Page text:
typeTangent a
typeTangentBundle a
typeDimension a ::NattypeUsesMetric a ::Symbol
project :: a >Base a
unproject ::Base a > a
tangent :: a >TangentBundle a
cotangent :: a >(TangentBundle a >Field a) this worksid':: forall a.(Manifold' a )=>Base a >Base a
id' input = project out
where
out :: a
out = unproject input
 but this requires injective type familiesid':: forall a.(Manifold' a )=>Base a >Base a
id'= project . unproject
Implementation outline
Verifying correctness of user's injectivity declaration
Once the user declares type family to be injective GHC must verify that this declaration is correct, ie. type family really is injective. Below is an outline of the algorithm. It is then follow with a discussion and rationale. Note: I am not too familiar with GHC's type checking so please tell me if I'm making any wrong assumptions here. Also, I might be using incorrect terminology. If so please complain or fix.
Important: this algorithm is only for the injectivity of type A. RHS refers to the righthand side of the type family being checked for injectivity. LHS refers to the arguments of that type family.
Algorithm
 If a RHS contains a call to a type family we conclude that the type family is not injective. I am not certain if this extends to selfrecursion  see discussion below.
Open type families:
 When checking equation of an open type family we try to unify its RHS with RHSs of all equations we've seen so far. If we succeed then LHSs of unified equations must be identical under that substitution. If they are not identical then we declare that a type family is not injective.
RAE: I believe this would also have to check that all variables mentioned in the LHS are mentioned in the RHS. Or, following along with Simon's idea in comment:76:ticket:6018, those variables that appear in the injectivity annotation must be mentioned in the RHS. End RAE
Closed type families

If a type family has only one equation we declare it to be injective (unless case 1 above applies). RAE or there are variables missing from the RHS End RAE

If a type family has more equations then we check them one by one. Checking each equation consists of these steps:
 verify 1) for the current equation.
a) attempt to unify RHS with RHSs of all previous equations. If this does not succeed proceed to next equation. If this was the last equation then type family is injective.
b) if unification in a) succeeds and no substitutions are required then type family is not injective and we report an error to the user. By "no substitution" I mean situation when there are no type variables involved ie. both sides declare the same concrete type (eg. Int). RAE This seems to be a straightforward special case of (c). Omit? End RAE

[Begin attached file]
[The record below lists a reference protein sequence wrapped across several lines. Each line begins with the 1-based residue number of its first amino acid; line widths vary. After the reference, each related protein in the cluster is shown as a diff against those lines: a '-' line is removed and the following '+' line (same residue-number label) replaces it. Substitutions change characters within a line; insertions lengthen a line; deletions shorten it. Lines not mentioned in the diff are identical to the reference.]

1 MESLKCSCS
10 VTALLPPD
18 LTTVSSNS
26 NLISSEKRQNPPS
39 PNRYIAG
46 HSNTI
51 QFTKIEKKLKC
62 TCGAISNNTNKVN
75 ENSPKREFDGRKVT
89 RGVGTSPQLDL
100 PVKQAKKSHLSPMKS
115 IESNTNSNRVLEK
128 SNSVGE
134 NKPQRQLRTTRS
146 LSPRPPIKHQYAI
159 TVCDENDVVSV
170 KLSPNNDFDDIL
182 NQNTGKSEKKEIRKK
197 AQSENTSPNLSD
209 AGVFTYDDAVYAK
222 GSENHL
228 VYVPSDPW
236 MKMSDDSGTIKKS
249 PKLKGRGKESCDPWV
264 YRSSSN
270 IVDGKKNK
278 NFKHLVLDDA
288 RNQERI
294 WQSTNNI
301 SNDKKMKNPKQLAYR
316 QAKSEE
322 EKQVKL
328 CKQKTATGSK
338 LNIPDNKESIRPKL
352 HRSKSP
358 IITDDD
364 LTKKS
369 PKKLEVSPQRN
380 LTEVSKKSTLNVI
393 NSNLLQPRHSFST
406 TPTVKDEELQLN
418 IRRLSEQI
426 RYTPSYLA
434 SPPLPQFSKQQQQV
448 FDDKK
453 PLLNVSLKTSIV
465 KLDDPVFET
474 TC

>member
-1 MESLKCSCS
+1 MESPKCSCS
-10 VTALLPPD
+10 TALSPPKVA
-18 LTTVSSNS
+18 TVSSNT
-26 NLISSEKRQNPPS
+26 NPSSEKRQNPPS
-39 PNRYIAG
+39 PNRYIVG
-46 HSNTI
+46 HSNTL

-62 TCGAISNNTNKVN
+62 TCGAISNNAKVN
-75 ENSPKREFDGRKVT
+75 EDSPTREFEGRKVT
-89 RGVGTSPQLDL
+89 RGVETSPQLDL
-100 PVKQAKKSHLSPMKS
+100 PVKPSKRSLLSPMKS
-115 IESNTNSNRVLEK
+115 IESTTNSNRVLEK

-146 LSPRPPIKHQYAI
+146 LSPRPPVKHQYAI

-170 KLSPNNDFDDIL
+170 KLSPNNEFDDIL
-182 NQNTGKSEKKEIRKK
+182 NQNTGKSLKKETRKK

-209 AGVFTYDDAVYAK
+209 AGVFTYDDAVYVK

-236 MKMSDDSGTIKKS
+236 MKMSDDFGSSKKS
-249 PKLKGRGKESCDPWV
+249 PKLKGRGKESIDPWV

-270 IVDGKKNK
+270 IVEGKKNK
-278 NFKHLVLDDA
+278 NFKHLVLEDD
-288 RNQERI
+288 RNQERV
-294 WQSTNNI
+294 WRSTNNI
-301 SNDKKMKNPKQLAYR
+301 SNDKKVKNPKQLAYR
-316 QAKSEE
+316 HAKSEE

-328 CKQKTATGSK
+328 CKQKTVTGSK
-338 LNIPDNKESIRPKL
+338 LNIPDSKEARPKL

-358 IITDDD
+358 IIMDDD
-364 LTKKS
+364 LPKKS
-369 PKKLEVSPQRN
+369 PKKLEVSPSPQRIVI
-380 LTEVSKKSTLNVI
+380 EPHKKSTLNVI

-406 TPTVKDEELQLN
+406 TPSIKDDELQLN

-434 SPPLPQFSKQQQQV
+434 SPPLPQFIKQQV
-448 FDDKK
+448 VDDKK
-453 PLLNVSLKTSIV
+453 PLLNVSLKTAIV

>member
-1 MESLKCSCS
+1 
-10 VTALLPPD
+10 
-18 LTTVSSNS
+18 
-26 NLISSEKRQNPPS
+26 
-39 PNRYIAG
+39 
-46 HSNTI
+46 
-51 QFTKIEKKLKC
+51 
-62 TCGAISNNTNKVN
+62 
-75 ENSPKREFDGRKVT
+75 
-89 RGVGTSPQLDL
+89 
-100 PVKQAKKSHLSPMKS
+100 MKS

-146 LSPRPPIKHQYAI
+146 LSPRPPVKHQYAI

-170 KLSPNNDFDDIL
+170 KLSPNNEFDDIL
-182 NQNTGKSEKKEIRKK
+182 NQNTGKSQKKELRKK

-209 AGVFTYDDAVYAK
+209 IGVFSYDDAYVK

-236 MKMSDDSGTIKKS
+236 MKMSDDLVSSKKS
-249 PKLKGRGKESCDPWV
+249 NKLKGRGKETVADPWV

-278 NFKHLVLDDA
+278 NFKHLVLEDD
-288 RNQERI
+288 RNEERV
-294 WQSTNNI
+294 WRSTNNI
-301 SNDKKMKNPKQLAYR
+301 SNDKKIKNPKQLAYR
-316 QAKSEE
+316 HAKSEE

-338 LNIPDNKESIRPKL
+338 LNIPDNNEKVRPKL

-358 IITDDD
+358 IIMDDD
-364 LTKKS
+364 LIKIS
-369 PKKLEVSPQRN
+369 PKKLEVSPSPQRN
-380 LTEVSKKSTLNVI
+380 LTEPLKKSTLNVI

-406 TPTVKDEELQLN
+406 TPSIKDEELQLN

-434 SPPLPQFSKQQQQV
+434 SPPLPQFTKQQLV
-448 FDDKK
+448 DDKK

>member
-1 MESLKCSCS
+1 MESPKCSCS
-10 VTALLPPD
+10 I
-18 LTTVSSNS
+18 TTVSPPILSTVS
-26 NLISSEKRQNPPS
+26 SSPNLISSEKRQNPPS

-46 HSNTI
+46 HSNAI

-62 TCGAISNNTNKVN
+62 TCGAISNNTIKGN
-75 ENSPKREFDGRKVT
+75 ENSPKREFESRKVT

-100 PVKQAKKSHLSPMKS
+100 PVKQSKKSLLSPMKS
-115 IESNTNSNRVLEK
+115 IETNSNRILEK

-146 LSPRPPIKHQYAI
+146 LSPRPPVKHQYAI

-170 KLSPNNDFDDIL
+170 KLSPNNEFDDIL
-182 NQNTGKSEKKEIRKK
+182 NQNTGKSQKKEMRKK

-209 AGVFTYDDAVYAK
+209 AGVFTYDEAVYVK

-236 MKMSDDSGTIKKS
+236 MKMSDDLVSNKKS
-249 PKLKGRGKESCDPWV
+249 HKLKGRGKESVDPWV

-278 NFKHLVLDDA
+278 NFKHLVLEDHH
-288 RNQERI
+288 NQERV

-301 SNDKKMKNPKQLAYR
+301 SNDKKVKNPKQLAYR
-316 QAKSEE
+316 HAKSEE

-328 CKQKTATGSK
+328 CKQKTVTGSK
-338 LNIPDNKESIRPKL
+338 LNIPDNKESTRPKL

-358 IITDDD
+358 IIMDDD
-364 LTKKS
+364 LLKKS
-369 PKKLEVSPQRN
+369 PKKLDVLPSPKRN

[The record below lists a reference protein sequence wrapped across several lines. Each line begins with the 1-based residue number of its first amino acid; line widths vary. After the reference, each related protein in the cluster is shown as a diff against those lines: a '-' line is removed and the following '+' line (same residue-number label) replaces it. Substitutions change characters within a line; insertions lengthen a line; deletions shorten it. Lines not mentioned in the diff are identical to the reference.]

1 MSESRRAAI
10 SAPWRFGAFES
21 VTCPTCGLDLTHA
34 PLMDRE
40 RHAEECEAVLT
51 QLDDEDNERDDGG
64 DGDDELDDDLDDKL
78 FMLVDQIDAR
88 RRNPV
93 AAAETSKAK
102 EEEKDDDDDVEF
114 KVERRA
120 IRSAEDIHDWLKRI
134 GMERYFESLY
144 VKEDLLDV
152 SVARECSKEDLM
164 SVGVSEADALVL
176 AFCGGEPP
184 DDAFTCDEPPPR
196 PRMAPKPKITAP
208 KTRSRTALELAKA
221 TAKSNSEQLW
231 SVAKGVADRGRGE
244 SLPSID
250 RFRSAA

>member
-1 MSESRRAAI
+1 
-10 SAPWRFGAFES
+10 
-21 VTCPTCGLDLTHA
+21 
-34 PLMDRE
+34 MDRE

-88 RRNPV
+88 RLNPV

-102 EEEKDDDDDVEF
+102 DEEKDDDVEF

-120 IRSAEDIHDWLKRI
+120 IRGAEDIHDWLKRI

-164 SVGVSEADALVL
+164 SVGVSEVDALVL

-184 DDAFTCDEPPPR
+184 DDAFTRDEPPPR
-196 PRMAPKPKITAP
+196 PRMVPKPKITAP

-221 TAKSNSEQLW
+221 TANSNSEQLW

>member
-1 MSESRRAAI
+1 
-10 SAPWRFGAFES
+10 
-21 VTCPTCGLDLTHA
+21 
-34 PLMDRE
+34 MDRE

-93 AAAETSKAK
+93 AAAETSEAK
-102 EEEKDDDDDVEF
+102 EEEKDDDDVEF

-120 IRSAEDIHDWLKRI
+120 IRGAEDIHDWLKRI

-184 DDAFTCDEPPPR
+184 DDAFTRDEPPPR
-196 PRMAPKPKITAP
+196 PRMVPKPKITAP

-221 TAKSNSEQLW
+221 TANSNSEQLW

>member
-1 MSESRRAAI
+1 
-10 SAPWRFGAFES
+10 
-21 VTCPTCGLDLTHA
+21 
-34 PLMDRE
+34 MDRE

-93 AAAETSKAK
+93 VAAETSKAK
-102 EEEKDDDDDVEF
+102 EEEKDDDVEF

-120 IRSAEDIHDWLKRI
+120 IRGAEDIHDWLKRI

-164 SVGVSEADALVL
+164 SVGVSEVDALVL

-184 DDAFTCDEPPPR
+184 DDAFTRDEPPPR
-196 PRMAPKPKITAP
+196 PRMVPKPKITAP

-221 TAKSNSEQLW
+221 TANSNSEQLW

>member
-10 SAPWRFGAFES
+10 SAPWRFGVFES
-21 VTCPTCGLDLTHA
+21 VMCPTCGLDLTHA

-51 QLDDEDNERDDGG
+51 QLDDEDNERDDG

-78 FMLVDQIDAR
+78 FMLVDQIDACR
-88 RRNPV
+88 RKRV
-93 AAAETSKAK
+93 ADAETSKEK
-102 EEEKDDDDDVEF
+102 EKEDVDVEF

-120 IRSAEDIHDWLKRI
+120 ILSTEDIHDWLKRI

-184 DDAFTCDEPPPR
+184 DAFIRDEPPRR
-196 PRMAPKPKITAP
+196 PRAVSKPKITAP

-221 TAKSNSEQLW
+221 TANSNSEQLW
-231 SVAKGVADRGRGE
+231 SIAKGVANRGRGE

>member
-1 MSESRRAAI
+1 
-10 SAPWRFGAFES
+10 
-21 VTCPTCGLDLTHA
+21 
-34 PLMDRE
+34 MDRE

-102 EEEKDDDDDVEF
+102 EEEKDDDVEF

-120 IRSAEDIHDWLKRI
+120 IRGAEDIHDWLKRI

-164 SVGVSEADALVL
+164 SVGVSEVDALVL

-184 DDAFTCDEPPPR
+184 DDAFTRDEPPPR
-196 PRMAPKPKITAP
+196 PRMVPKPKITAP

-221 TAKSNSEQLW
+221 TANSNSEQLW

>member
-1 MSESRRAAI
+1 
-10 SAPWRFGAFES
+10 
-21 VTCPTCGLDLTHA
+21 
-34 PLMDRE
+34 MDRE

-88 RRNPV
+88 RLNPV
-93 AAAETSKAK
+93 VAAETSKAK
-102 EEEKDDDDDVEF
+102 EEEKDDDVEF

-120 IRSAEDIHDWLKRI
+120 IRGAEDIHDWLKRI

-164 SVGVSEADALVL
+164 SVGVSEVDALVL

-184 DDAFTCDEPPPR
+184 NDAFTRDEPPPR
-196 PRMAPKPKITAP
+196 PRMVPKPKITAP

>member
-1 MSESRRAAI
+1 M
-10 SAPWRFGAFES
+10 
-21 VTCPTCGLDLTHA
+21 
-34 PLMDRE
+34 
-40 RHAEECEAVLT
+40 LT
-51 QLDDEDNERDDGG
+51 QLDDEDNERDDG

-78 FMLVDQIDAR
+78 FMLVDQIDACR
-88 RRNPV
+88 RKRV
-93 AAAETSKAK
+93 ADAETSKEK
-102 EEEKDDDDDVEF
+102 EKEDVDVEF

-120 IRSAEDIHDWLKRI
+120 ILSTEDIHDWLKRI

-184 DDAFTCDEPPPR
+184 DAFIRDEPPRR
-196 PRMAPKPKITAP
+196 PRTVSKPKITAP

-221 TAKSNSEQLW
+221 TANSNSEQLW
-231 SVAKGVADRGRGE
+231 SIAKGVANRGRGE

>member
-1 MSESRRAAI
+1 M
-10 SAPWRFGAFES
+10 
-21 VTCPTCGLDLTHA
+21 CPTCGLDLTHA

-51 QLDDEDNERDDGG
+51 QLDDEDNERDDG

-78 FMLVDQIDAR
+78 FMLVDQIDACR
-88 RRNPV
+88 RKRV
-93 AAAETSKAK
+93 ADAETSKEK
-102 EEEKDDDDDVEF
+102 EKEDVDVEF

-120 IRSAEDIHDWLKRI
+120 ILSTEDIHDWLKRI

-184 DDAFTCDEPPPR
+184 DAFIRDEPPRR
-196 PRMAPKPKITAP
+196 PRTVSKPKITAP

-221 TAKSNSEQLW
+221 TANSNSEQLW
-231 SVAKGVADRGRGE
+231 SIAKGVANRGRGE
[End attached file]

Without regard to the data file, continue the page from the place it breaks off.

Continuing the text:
c) if unification succeeds and there are type variables involved we substitute unified type variables on the LHS and check whether this LHS overlaps with any of the previous equations. If it does we proceed to the next equation (if this was the last equation then type family is injective). If it doesn't then type family is not injective and we report an error to the user. See examples and discussion below for more details.
RAE: We have to be careful with the word overlap here. I think we want "overlaps" to be "is subsumed by".
Even subtler, it's possible that certain values for type variables are excluded if the current LHS is reachable (for example, some variable a
couldn't be Int
, because if a
were Int
, then a previous equation would have triggered). Perhaps these exclusions can also be taken into account. Thankfully, forgetting about the exclusions is conservative  the exclusions can only make more families injective, not fewer. End RAE
RAE's examples
typefamilyE2(a ::Bool)= r  r > a whereE2False=TrueE2True=FalseE2 a =False
A naive injectivity check here would conclude that E2
is not injective, because the RHS of the last equation unifies with the RHS of a previous equation, and the LHS of the last equation is not subsumed by any previous equation. But, noting that a
(as used in the last equation) can neither be True
nor False
, `E2 is in fact injective. These are the "exclusions" I talk about above.
Discussion
Case 1 above is conservative and may incorrectly reject injectivity declaration
for some type families. For example type family I
:
typefamilyI a = r  r > a whereI a =Id a  Id defined earlier
is injective but restriction in case 1 will reject it. Why such a restriction?
Consider this example. Let us assume that we have type families X
and Y
that
we already know are injective, and type constructors Bar :: * > *
and
Baz :: * > * > *
. Now we declare:
typefamilyFoo a = r  r > a whereFoo(Bar a)=X a
Foo(Baz a b)=Y a b
Here we would need to check whether results of X a
and Y a b
can overlap and
I don't see a good way of doing this once the RHS has nested calls to type
families. Second of all if we see Foo a ~ Bool
during type checking GHC can't
solve that without trying each equation one by one to see which one returns
Bool
. This takes a lot of guessing and I believe GHC should refuse to do that.
See also #4259.
What about selfrecursion? Consider this type family:
 assumes promoted Maybe and NattypefamilyNatToMaybe a = r  r > a whereNatToMaybeZ=NothingNatToMaybe(S n)=Just(NatToMaybe n)
Using Case 4a we will infer correctly that this type family is injective. Now consider this:
typefamilyBan a = r  r > a whereBanZ=ZBan(S n)=Ban n
To verify injectivity in this case we need to ask whether Z ~ Ban n
(case 4a
above). We can only answer such question when a type family is injective. Here
we have not confirmed that Ban
is injective so we may rightly refuse to answer
Z ~ Ban n
and conclude (correctly) that this type family is not injective. So it